Growing up in the small city of Baldwin Park, CA, we didn't have the mainstream gangs one would have seen portrayed in media, but you could still have your day ruined by wearing the wrong colors, or simply being a young Mexican boy walking home from school.
Every city like this has its own gang etiquette. You know where you shouldn't walk through, you know what you shouldn't wear, and you know what spots are generally safer to eat in than others.
In 2001, after middle school basketball practice, my teammates decided to walk down to a local burger shop for a bite. My broke ass sheepishly decided to just go home, so I told them I was going to work on some homework — much to my own benefit.
I was lucky that day, as one of my buddies frantically called me that night, letting me know that a drive-by had just occurred while they were sitting and just trying to enjoy their post-basketball meal. It was of no fault of their own, just a product of being at the wrong place at the wrong time, with a gang member haphazardly sitting on the other side of the restaurant, essentially with a tattooed target on the back of his head. Thankfully no one was hurt.
While gangs aren't just running around shooting up the whole city 24/7, growing up in these types of neighborhoods creates a certain sense of hyper-awareness.
Which brings us to a particular neighborhood within Los Angeles, with its own unique set of gang etiquette.
There was a time when the average Los Angeles consumer wouldn't even give second thought to entering the city of Watts for its food. Back then, the prevalent gangs around there alone would be a big enough deterrent, as the idea of walking down Crip or Blood territory was a big no-no.
No, the gangs haven't disappeared. Hawkin's Burgers still sits in what is recognized as Blood territory, and when All Flavor No Grease was famously set up on 108th street, many might not have known they were biting through gooey quesadillas in an active Crip territory.
Despite being on gang grounds, there seems to be a level of respect for these home-grown Watts establishments, a respect that has managed to keep trouble away from the restaurants and its customers.
On the Katchup podcast, Watts legend Keith Garrett, owner of All Flavor No Grease, spoke candidly about his relationship with the neighborhood's gang culture. Among the surprising revelations, Garrett spoke about actually bringing the Bloods and Crips together for a cease fire agreement, in support of his sidewalk food popup.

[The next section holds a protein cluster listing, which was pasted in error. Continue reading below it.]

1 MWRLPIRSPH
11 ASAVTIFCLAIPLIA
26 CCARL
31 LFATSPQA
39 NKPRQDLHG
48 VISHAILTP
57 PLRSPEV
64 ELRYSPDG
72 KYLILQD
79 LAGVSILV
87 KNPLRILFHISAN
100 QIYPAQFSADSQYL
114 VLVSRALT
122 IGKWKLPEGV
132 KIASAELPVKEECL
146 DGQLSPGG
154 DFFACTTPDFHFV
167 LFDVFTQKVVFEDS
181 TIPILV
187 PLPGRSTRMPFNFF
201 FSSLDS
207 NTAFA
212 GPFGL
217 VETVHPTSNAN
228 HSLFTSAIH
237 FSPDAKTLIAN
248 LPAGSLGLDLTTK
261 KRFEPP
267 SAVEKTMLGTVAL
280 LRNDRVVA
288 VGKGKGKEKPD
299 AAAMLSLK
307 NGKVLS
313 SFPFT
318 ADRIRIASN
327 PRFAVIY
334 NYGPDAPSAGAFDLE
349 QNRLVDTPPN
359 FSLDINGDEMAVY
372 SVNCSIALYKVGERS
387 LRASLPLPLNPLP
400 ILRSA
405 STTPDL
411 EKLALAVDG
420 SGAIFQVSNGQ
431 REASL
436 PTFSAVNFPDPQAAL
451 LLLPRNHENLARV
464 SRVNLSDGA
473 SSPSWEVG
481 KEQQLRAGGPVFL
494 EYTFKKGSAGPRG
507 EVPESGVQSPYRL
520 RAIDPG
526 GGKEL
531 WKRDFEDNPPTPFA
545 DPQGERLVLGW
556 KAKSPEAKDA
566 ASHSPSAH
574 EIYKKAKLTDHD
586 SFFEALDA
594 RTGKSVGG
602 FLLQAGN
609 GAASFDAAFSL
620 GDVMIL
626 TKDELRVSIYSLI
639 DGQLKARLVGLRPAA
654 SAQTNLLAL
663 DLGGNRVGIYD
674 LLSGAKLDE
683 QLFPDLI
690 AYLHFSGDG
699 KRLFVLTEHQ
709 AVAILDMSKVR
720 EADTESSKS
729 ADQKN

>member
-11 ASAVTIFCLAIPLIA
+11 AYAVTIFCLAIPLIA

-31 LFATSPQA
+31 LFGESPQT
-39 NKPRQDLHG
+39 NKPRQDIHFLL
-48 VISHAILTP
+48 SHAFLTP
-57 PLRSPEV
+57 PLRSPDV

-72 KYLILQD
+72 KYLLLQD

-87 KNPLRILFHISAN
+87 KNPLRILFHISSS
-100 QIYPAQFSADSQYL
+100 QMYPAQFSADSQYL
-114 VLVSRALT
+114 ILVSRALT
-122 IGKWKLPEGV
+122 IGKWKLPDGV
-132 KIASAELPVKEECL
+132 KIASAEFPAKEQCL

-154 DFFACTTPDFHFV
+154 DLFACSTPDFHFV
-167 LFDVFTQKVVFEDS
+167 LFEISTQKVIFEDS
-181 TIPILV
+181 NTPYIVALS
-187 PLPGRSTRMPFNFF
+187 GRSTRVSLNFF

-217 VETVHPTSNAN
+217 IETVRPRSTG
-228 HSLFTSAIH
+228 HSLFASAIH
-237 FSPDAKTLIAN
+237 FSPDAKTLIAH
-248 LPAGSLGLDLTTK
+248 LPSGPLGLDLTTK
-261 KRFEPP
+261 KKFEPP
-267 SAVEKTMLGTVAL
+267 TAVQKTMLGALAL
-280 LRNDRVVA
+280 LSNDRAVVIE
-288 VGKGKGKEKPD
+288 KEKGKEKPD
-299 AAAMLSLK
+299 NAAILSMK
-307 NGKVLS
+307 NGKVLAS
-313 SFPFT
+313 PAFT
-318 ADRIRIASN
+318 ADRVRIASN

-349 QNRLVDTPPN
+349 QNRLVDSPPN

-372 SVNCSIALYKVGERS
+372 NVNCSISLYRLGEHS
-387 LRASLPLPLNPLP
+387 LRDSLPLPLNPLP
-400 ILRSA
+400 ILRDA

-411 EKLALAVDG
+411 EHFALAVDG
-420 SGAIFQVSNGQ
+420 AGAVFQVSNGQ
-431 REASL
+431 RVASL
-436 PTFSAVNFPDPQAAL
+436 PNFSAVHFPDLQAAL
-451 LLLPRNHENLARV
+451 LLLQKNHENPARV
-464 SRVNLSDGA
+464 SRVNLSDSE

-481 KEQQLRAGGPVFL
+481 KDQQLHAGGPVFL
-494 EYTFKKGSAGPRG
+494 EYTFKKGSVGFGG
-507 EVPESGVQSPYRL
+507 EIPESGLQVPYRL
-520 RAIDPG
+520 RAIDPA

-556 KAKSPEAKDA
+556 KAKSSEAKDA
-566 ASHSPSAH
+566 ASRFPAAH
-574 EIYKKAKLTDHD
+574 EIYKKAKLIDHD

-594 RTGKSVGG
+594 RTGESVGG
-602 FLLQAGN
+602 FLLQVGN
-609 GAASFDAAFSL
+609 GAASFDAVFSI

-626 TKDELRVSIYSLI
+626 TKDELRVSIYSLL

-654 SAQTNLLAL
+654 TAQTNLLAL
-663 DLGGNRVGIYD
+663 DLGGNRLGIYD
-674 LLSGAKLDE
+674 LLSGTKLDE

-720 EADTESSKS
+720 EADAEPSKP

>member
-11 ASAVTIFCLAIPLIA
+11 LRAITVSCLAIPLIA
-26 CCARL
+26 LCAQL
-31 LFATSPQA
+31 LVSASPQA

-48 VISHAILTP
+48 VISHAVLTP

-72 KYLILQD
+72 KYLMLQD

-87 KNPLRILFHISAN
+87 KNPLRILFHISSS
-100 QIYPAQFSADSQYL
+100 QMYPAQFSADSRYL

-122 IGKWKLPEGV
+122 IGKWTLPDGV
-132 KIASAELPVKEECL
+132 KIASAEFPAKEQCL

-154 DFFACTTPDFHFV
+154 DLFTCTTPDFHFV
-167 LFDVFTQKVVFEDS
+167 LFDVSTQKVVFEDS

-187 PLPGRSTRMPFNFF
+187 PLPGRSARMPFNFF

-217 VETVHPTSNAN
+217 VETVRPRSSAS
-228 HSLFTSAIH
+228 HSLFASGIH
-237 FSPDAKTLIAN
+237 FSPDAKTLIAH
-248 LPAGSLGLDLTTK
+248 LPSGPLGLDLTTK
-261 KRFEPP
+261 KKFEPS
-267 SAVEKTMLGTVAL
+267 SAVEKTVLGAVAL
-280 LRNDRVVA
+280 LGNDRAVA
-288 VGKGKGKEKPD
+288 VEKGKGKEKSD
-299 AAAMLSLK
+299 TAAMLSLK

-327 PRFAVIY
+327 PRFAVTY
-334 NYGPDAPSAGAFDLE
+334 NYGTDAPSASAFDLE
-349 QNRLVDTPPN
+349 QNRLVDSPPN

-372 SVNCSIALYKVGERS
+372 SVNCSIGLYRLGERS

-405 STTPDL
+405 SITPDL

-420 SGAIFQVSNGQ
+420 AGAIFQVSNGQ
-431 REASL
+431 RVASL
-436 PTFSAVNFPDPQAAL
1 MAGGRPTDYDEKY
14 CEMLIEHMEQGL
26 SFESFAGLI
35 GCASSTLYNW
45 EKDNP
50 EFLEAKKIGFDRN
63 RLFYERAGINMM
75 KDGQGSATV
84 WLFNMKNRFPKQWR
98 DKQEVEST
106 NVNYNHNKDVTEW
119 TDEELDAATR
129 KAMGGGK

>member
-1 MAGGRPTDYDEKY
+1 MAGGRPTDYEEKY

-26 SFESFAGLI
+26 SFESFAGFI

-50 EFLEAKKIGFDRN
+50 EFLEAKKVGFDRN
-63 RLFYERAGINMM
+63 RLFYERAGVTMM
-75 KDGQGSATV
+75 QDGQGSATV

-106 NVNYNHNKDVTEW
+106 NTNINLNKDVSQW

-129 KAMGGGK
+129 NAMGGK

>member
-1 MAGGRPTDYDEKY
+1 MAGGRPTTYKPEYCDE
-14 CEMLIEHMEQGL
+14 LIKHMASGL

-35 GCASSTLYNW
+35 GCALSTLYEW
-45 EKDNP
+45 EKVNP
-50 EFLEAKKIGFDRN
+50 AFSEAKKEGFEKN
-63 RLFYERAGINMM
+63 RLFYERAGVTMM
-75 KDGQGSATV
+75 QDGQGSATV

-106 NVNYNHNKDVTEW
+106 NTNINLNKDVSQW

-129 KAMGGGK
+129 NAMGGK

"There was a meeting held at Markham Middle School, with both rival gangs," Garrett said. "It was like, 'If Keith said it was cool, it gotta be cool. He come in peace, so we know he wouldn't put our lives in danger to come get a plate.'"
Garrett said that from that point, both gangs saw his food stand as neutral ground. There'd be rival members walking by each other, and while the tension between them still existed, they respected Garrett enough to eat there, support, and not cause any malice that would affect his business.
"When I came on the scene, I came on the scene with my arms open, and said I love everybody," Garrett continued. "There's no color line. No Blood, no Crip, wherever you're from, you could come over and come get food."
All Flavor No Grease started in a front yard, in a less than savory neighborhood, yet there were people from all over Los Angeles coming to try this new style of quesadilla.
Suddenly, foodies, news stations, Yelpers, and those hearing the hype by word of mouth, could walk into a once feared neighborhood and eat together.
That same sense of community and respect exists with Hawkins House of Burgers, often recognized as one of the best burgers in Los Angeles.
Owner Cynthia Hawkins explained to NPR, that theirs was the only building on the street left untouched during the Watts Riots in 1965. It was no accident, as Hawkins hospitality and reputation of feeding the community easily gave them a pass during the madness that nearly burned down the whole city.
It is restaurants like these that have made it safe for the common foodie to enjoy 'hood eating spots, to the point that chef Roy Choi opened his Locol restaurant in Watts. With name-power alone, Choi had New York Times and L.A. Times columnists and foodies across the nation fearlessly strolling into Watts.
When such a wide range of eaters can get behind these restaurants, it's something special, regardless of location.
The gangs in Watts are what they are, but thankfully there is a sense of respect through food, which has helped these businesses thrive and given the world a chance to enjoy the city's unique flavors without fear.